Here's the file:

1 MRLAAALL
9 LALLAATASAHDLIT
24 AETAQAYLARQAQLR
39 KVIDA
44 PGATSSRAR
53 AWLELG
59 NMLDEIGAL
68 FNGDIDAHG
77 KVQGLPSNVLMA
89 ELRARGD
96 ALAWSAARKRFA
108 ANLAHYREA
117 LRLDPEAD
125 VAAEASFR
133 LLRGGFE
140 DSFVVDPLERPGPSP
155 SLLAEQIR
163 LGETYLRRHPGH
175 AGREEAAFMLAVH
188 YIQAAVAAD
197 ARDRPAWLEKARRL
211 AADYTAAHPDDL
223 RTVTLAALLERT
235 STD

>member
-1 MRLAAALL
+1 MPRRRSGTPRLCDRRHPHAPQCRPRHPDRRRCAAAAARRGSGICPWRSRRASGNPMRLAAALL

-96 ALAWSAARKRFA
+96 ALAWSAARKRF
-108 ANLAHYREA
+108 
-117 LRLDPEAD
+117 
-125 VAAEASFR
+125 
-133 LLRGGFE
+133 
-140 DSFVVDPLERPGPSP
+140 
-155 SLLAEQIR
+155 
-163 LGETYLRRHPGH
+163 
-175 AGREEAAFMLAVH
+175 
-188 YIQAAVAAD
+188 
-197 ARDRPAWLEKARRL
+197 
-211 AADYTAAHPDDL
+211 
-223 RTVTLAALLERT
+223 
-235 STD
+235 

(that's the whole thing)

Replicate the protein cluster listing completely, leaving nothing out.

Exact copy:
1 MRLAAALL
9 LALLAATASAHDLIT
24 AETAQAYLARQAQLR
39 KVIDA
44 PGATSSRAR
53 AWLELG
59 NMLDEIGAL
68 FNGDIDAHG
77 KVQGLPSNVLMA
89 ELRARGD
96 ALAWSAARKRFA
108 ANLAHYREA
117 LRLDPEAD
125 VAAEASFR
133 LLRGGFE
140 DSFVVDPLERPGPSP
155 SLLAEQIR
163 LGETYLRRHPGH
175 AGREEAAFMLAVH
188 YIQAAVAAD
197 ARDRPAWLEKARRL
211 AADYTAAHPDDL
223 RTVTLAALLERT
235 STD

>member
-1 MRLAAALL
+1 MPRRRSGTPRLCDRRHPHAPQCRPRHPDRRRCAAAAARRGSGICPWRSRRASGNPMRLAAALL

-96 ALAWSAARKRFA
+96 ALAWSAARKRF
-108 ANLAHYREA
+108 
-117 LRLDPEAD
+117 
-125 VAAEASFR
+125 
-133 LLRGGFE
+133 
-140 DSFVVDPLERPGPSP
+140 
-155 SLLAEQIR
+155 
-163 LGETYLRRHPGH
+163 
-175 AGREEAAFMLAVH
+175 
-188 YIQAAVAAD
+188 
-197 ARDRPAWLEKARRL
+197 
-211 AADYTAAHPDDL
+211 
-223 RTVTLAALLERT
+223 
-235 STD
+235 